I love singing and acting.  My wife and I have done several shows with Chester Operatic Society, and last year we both took part in the 2013 production of The Chester Mystery Plays.  We’re also members of a performance arts group in Mold for people with and without special needs (  I received my first rave review in a local paper in 1958: for my performance as Lady Macbeth!

What does your family think of your writing?

They are very loving and supportive.

What was one of the most surprising things you learned in creating your books?

I suppose the way the story grew and grows: it has a life of its own, and it feels sometimes as though it has chosen me to write it.  The second (and wonderfully affirming) thing is how well the books have been received by discerning readers and other writers.  I had hoped I would be able to write something in the same class as Tolkien, Lewis and Rowling.  With the digital revolution and the plethora of self-published e-books, Myrddin’s Heir may never capture the world’s imagination in the same way; but for other excellent writers to praise my books as generously as they have has given me the confidence to go on doing what I now love doing best.

How many books have you written? Which is your favorite?

In the 1970s I had three books of stories for children published; but they have long been out of print, and I’m sure deservedly so -  I never had any confidence then that I knew what I was doing.  I’m so much better now.  I have the first 5 books in my Myrddin’s Heir series in the Amazon Kindle Store.  They tell one long story, which still has a way to go, and they are all my favourite.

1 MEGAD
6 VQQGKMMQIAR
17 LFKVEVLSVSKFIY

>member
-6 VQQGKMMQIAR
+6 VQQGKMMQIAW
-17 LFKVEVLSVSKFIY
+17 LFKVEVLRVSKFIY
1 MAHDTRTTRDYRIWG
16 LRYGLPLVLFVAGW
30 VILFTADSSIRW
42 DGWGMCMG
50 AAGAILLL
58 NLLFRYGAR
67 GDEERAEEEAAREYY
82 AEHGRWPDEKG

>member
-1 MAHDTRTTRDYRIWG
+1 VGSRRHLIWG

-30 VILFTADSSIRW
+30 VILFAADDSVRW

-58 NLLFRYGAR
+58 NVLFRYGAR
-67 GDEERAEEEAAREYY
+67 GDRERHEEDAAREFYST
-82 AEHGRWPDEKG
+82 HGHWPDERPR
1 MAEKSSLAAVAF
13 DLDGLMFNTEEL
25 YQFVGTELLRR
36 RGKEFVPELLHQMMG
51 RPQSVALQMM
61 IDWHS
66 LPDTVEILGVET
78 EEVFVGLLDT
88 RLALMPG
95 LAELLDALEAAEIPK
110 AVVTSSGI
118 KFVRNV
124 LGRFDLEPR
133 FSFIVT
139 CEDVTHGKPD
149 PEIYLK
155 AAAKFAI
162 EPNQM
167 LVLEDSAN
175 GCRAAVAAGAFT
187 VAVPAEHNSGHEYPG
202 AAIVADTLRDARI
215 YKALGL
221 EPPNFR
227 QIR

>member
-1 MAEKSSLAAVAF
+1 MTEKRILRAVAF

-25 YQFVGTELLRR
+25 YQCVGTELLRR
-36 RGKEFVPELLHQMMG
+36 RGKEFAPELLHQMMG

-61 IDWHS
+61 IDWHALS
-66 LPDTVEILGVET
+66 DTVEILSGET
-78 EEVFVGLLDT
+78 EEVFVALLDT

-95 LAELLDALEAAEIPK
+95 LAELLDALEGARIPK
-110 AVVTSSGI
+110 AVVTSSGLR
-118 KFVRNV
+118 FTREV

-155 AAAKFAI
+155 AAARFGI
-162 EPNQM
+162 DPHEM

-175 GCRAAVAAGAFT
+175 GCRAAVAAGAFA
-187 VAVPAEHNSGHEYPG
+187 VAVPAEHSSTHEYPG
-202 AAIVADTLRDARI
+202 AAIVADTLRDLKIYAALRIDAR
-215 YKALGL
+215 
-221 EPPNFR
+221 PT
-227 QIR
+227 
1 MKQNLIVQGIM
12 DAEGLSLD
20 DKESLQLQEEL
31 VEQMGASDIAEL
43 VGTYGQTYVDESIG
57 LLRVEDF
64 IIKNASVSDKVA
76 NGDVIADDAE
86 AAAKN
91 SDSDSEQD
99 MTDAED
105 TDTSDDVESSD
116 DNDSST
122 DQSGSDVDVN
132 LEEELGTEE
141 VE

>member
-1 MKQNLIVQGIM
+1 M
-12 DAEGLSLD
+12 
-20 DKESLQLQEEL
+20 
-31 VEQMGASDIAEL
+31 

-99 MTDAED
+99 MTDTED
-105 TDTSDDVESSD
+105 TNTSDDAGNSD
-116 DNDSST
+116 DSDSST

What advice do you have for aspiring writers?

Read as much as you can, and when you find a book you really admire, study it to understand the craft that went into its art.  Follow Ted Hughes’ advice when you write: throw caution to the winds and write freely, knowing that in a week or two you will go back to what you wrote and revise the heck out of it.  Remember Wordsworth’s words: “I yield to none in love of my art.  I therefore labour at it with reverence, affection and industry.” Avoid the continuous present like the plague.

Do you hear from your readers much? What kinds of things do they say?

I hear regularly from those readers who have become friends, and we say a lot of helpful things to one another.  Several of them are also writers, and our relationship is mutually supportive and ongoing.  We tell each other stories…

What are you working on right now?

I have one more editing assignment to finish for a talented writer friend of mine, and then I am going to start Book 6 of Myrddin’s Heir.  A proportion of every day is spent on interacting with my friends on Twitter and Facebook, and my read-and-review list never seems to drop below ten (though I manage around one careful read-and-review each week).  I am also collaborating with another local author on a book of stories for children centered on Chester’s history, locations and traditions …

Robin, I want to thank you for taking the time from you busy writing schedule to share this with myself and my readers.  One last question, where can readers follow you and/or purchase your work?

I write for bright children between the ages of 10 – 110.  I’m always careful to point out that does NOT mean everyone. http://bit.lybin /1ka0iuM author page: kindle store page:
Goodreads profile page:
Self-Publisher's Showcase:
Irene’s Book Oasis:  
A Wizard of Dreams reviews:
My Facebook Myrddinsheir group page: